Comment by xodarap on 9/26 is Petrov Day · 2015-09-08T00:26:34.183Z · score: 0 (0 votes) · LW · GW

Does anyone know what Petrov's address is, or any way to reach him?

The Madison, WI effective altruism group would like to write him thank-you letters for our next meetup this Petrov Day.

Comment by xodarap on Graphical Assumption Modeling · 2015-03-26T13:48:11.648Z · score: 0 (0 votes) · LW · GW

I would use this

Comment by xodarap on Problems and Solutions in Infinite Ethics · 2015-01-18T16:15:38.542Z · score: 1 (1 votes) · LW · GW

Thanks. As per theorem 3.2 above you can't have both Pareto and an anonymity constraint. Finite anonymity would add a constant factor to the complexity of the utility vector and hence shouldn't affect the prior, so I assume your method follows the finite anonymity constraint.

As a result, you must be disobeying Pareto? It's not obvious to me why your solution results in this, so I'm bringing it up in case it wasn't obvious to you either. (Or it could be that I'm completely misunderstanding what you are trying to do. Or maybe that you don't think Pareto is actually a reasonable requirement. In any case I think at least one of us is misunderstanding what's going on.)

Problems and Solutions in Infinite Ethics

2015-01-04T14:06:06.292Z · score: 9 (10 votes)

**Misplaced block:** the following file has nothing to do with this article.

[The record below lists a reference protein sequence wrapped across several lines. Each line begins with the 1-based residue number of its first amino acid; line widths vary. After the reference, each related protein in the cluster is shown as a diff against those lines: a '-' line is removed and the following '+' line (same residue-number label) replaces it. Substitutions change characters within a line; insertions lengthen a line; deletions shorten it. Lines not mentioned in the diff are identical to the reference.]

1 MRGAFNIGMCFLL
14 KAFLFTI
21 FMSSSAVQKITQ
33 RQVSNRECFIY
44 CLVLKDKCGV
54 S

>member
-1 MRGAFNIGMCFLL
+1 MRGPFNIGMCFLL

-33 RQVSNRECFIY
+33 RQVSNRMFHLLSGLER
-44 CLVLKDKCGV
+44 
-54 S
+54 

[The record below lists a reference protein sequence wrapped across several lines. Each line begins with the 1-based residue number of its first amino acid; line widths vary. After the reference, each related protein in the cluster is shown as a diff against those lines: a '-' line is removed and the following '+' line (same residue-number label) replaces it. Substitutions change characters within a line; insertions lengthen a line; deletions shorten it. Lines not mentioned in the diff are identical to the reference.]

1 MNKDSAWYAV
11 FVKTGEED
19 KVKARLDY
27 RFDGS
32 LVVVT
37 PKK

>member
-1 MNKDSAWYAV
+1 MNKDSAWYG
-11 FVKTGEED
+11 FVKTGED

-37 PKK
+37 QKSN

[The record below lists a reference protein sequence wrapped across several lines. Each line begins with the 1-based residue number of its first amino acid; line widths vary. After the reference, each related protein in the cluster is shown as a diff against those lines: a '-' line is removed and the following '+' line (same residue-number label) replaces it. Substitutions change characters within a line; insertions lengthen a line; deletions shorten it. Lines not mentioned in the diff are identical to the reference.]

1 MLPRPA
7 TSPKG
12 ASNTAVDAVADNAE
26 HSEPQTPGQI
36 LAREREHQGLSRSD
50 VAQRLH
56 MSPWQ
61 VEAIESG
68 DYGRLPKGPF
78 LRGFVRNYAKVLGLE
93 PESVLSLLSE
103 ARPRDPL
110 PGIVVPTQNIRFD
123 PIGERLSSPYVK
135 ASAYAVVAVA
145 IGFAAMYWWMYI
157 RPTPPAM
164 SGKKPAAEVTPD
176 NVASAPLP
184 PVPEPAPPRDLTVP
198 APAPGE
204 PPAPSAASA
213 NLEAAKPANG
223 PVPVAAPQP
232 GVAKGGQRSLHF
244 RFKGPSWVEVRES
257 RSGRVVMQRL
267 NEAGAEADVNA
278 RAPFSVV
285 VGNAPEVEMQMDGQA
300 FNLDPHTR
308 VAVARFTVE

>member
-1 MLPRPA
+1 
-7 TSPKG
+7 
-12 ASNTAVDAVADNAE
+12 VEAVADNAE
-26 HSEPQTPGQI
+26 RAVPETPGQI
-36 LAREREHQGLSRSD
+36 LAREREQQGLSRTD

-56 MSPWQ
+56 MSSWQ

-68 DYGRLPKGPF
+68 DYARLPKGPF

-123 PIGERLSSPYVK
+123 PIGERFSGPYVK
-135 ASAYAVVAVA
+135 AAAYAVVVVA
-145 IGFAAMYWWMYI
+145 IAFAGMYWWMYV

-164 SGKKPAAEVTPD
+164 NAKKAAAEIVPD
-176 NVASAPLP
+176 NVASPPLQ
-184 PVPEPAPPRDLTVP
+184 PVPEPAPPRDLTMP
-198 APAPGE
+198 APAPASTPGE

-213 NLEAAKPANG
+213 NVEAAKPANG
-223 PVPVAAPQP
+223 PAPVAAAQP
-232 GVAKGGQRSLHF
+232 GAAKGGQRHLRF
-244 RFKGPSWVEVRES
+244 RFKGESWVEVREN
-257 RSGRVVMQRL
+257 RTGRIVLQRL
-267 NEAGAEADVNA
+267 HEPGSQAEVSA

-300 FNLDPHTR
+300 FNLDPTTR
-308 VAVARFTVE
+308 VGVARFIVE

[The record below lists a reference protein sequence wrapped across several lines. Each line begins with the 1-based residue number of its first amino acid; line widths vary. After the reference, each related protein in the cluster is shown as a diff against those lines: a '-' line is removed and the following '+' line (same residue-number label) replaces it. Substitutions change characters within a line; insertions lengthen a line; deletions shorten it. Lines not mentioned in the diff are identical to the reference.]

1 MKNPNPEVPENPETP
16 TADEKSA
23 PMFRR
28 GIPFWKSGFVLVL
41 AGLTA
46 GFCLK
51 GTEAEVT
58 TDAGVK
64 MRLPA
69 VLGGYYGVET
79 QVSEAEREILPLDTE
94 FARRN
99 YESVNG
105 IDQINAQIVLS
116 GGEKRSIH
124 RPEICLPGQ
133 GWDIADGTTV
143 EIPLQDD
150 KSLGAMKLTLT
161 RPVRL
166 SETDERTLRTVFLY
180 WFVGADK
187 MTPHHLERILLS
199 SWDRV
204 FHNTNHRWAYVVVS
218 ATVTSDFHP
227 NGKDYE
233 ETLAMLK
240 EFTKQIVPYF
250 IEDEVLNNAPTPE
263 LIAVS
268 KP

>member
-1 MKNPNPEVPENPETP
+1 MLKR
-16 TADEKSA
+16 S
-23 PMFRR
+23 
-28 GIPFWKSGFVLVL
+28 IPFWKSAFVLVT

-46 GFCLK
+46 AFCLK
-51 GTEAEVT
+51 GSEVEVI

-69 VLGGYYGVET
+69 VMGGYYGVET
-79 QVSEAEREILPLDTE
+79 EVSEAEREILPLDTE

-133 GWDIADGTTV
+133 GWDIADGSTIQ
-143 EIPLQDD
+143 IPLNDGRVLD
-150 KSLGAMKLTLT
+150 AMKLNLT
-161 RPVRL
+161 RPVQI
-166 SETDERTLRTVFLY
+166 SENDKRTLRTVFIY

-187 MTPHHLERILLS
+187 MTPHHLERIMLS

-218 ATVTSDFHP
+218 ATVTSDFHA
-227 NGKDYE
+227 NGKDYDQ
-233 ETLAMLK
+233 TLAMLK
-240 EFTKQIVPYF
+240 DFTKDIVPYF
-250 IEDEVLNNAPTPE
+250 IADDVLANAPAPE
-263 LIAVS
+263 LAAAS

Comment by xodarap on Lifestyle interventions to increase longevity · 2014-09-06T16:06:30.740Z · score: 0 (0 votes) · LW · GW

I agree that ovo-lacto evidence is weaker, but I'll maintain that there is slight evidence in favor of it. Given that a diet including fish, eggs, and milk, is much much easier to adhere to it remains something I recommend. Remember that my approach to nutrition in the OP is that effect sizes are small and you should focus your efforts elsewhere.

At last, we have reached convergence! I disagree slightly (the most recent article you linked again does not find significant differences between vegans and vegetarians as far as I can tell) but I'm fine calling that "slight evidence". The problem was that the OP said:

Ovo-lacto vegetarians live significantly longer than vegans

Which doesn't sound like it's true in either the statistical nor the colloquial sense of the word. Right? So can we just remove that sentence pretty please?

Comment by xodarap on Lifestyle interventions to increase longevity · 2014-07-31T14:30:40.899Z · score: 1 (1 votes) · LW · GW

Right. So given that we don't actually have any evidence to support claims like "Ovo-lacto vegetarians live significantly longer than vegans" don't you think it makes sense to remove those claims?

Comment by xodarap on Political Skills which Increase Income · 2014-03-04T02:56:05.196Z · score: 0 (0 votes) · LW · GW

Thanks, I've fixed this.

Comment by xodarap on Lifestyle interventions to increase longevity · 2014-03-04T01:34:26.007Z · score: 2 (2 votes) · LW · GW

Sounds good.